What does the word delicious mean to you? Comte cheese? Seaweed ice cream? What makes a taste appetizing for one person and not to another? Musing over these thoughts, Mr Yasumori takes me on a philosophical journey over a cup of Gyokoro and Sencha tea, two of the most prized varieties in Japan.
Little did I know, but based on his sales and conversations over the years, the French prefer Gyokoro while Germans prefer Sencha. On the other hand, the folk from the East coast of United States prefer Gyokoro while west coast prefer Sencha. My wife on the other hand, prefers Sencha, being a tea that is easy to drink, while Gyokoro is more like an expresso coffee, rich and requiring more diligence to brew. It is this kind of mindfulness that reminds me of the meditation associated with a tea ceremony.
Actually, I knew little about their difference before I came here. Gyokoro leaves are kept under shade for nearly a month before harvesting, allowing it to develop its unami¸ something similar to the taste of seaweed.
Mr Yasumori then proceeds to show me a catalog with pictures of Japanese tea, asking me to identify each one. I thought that the best green tea was green in color. Actually, Gyokoro is yamabuko or mountain flower lime yellow in color.
On the other hand, what I thought was black tea was actually roasted green tea, as Kyoto only makes green tea, while black tea is grown in places further south. The reddish brown hue in what I thought was black tea is actually the results of roasting.
Wandering inside Mr Yasumori’s tea shop is like rummaging through your grandpa’s attic. There are antique clay jars as well as tea caddies with an aged patina which I wasn’t sure was new or used, and other little treasures that I had not noticed in my ten years of traveling in Kyoto.
The wood framed workshop and shop front is well worn with the daily travails of three generations of tea merchants, and while the yellowing prints show the passing of time, Horaido’s is no museum trapped in a time warp, but a living workshop renewed by the tea harvest each year.
As we debate the cultural peculiarities of taste, there is a constant sound of activity in the background. From the metronome like beating of the tea packs to the old black phone ringing in the background, I am reminded that I am in the epicenter of the Teramachi markets. Once marking the Eastern boundary of Kyoto, families and chefs having been coming here to get the best tea individually blended for them. Over time this shop has been dwarfed by newer shops as the city expanded, however Mr Yasumori’s shop has kept its original workshop like atmosphere.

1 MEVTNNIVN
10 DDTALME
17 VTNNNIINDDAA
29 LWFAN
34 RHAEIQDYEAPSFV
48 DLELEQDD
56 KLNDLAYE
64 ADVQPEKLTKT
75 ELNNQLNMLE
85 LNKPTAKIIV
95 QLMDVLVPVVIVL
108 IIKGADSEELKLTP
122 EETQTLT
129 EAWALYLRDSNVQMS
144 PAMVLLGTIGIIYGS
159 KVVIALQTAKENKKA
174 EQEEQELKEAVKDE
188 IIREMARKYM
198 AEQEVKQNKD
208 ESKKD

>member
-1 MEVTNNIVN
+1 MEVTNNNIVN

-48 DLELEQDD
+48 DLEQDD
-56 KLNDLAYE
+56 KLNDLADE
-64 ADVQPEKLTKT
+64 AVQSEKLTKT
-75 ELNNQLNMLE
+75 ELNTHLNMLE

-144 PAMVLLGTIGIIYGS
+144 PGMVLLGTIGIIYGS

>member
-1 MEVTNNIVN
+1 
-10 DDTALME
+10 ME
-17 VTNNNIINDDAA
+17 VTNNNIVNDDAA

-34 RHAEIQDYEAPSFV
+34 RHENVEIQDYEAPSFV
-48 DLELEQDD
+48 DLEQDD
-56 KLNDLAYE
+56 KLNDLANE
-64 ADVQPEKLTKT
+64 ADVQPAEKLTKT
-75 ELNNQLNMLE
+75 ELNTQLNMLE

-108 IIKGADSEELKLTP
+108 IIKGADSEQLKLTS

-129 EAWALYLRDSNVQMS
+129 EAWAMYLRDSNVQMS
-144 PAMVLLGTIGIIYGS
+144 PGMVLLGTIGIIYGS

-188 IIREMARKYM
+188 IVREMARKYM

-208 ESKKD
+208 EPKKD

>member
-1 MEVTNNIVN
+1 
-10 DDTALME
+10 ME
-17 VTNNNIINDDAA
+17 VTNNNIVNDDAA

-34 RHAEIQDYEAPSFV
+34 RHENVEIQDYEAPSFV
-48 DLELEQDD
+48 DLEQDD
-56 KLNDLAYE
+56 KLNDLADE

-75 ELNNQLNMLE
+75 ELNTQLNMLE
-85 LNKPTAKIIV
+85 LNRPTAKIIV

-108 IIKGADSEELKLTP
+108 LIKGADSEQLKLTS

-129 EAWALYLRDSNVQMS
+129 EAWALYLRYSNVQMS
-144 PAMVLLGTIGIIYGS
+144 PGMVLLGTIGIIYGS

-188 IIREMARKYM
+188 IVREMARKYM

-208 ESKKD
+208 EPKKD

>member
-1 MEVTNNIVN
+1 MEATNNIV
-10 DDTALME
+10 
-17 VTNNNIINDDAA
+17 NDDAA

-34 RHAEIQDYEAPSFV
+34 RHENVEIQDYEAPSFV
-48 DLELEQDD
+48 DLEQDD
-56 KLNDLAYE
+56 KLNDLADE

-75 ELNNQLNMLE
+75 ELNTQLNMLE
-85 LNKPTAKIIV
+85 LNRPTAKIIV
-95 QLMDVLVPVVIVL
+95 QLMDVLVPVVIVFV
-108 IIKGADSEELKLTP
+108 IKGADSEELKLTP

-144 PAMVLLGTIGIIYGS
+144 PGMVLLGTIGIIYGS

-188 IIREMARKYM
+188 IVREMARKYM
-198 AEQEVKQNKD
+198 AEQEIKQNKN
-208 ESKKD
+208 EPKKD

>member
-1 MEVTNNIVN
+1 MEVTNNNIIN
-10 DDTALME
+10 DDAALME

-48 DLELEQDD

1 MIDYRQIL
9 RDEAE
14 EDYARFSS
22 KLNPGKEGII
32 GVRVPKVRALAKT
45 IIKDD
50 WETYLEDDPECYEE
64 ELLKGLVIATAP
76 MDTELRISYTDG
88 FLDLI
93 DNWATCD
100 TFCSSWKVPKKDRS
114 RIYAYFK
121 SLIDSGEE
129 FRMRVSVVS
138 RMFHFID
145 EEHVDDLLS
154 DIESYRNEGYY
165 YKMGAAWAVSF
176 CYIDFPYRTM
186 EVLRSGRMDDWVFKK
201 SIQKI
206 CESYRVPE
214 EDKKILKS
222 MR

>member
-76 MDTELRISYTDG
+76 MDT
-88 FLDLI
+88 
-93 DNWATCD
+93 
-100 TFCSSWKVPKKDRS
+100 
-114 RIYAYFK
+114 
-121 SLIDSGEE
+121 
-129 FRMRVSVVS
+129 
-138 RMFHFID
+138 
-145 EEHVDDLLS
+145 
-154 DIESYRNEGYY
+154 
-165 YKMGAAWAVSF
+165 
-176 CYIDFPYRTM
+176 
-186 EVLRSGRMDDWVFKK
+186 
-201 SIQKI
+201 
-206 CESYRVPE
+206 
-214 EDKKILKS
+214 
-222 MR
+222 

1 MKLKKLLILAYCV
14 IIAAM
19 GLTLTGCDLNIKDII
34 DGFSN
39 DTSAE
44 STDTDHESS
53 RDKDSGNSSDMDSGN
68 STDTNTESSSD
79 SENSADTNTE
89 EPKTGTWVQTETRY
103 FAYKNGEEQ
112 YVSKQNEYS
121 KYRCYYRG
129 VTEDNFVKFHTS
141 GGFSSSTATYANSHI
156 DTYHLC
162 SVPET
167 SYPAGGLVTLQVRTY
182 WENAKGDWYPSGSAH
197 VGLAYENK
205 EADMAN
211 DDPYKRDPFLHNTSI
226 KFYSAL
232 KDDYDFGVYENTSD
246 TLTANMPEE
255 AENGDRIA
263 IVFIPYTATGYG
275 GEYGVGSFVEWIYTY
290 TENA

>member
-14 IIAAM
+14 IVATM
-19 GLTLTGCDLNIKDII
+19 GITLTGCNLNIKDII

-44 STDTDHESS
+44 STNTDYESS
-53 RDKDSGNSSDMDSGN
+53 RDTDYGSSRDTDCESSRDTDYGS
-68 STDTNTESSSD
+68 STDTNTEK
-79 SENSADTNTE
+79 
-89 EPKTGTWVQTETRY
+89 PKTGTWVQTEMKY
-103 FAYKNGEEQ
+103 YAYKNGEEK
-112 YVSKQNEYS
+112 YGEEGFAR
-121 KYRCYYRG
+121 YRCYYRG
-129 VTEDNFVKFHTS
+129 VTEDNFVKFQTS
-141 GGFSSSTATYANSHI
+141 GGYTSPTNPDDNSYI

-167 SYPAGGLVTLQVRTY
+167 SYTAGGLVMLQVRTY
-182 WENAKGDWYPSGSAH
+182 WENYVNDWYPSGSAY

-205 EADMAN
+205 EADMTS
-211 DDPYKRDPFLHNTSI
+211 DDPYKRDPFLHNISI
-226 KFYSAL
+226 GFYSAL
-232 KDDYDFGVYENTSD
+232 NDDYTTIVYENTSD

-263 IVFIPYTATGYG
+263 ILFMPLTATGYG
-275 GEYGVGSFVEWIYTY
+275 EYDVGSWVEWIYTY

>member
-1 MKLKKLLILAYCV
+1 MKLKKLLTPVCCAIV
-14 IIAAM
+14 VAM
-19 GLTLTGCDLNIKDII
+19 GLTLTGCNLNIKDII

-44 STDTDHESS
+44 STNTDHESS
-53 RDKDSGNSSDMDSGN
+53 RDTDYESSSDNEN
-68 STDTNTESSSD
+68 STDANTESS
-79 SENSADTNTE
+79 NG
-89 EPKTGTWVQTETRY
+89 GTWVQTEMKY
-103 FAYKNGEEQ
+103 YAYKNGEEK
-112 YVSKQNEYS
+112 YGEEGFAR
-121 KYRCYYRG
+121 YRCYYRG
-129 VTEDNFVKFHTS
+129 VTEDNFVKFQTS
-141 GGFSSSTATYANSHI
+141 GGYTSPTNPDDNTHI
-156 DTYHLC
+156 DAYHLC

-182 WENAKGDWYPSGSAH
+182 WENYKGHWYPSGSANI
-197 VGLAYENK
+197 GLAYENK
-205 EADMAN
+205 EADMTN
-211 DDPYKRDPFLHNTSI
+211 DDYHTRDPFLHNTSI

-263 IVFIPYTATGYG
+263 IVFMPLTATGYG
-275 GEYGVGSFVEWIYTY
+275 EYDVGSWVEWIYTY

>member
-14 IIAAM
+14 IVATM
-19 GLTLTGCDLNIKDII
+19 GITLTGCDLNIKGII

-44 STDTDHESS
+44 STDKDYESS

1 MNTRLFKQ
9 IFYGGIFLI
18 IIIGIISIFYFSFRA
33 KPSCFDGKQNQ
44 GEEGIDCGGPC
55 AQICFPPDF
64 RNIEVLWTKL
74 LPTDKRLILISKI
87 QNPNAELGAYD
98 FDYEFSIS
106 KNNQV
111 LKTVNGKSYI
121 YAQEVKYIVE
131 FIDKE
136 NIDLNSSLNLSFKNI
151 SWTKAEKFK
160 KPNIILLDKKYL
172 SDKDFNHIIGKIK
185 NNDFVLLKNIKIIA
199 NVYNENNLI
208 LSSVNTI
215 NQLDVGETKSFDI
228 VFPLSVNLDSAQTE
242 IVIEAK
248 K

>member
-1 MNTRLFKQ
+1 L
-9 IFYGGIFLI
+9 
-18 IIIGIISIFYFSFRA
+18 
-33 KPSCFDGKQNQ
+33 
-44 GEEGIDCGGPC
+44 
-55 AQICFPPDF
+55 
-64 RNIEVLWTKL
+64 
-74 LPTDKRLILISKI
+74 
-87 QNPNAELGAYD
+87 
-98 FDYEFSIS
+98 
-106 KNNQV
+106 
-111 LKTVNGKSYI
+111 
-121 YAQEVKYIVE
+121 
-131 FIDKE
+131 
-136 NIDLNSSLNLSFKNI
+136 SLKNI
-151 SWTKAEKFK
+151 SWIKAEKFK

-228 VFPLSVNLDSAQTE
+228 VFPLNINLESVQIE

Horaido's tea shop is very much built on the relationship of two established Kyoto families. These days, as a shinise, the original owner’s grandchildren run it, meaning they have access to many tea plantations that are off limits to other shops. They only sell Uji tea from Kyoto prefecture, so they can meet and chew the fat, so to speak, with the owners of the tea farms.
Mr Yasumori tells me that Uji tea is changing, with some using some are using automated processing methods, with modern machinery and vacuum packing. While this keeps the taste constant for longer, he likes the traditional way of storing tea, by putting them in the wooden box or clay jar, and using the weight of the tea leaves itself to act like vacuum packing to keep excess air out. The little air left in the jar allows the tea to mature, like wine in a corked bottle. The taste would then be richer. Traditionally matured tea allows the tea maker to use his talent to pick and blend the best tea according to the season. He would keep tea in the clay jar for around six months, and as time passes, the older tea is blended with right portion of the newer tea to keep the right balance between maturity and freshness. The taste is a bit sweeter when it is more mature, and this is very much in demand with professional tea drinkers. Many customers want a certain mix, but they should let the tea master make the blend of old and new tea according to the season.
He also dispels another myth, in that the cloudy green tea idealized in television commercials is actually a cheaper grade of tea as it contains what is known as tea dust. Not dust itself but tea plant particles which are a byproduct of the tea making process, which results in three items, tea leaves, stem and "dust". Someone who orders cloudy tea from a tea maker actually makes his job easy as he doesn't have to separate the dust, while the finest tea only contains the leaf part, after sifting out the dust and stems, by drying and rolling. He even has cups with a special shaped bottom to collect and show up the dust in any tea. A round shaped cup bottom doesn't separate the dust quickly while a cup with a special edged collector will show up the dust quickly.
Mr Yasumori then treats me to a tasting of Gyokoro tea, with the taste of each infusion being markedly different. In the first steeping, he barely covered the tea in 40 C lukewarm water for 3 minutes, to slowly tease out the flavor. Each steeping gives a different flavor, as a different aspect of the tea leaves are being revealed each time. When he pours the tea, there is so little liquid, like expresso coffee, that the tea almost comes out like drops of yamabuki pearls. It is filled with umami, a taste that most English speakers would find hard to describe, but to me, it is like seaweed, slightly salty and savory, but there is no seaweed to be found. There is a whole complex interplay of flavors dancing in your mouth.
The third infusion has a bitter then savory aftertaste, while the fourth infusion is a blend of both. It is like the tea leaves, bathed and slowly awakened by the warm water, is slowly revealing its characteristics like a flower, slowly blossoming and revealing her inner beauty.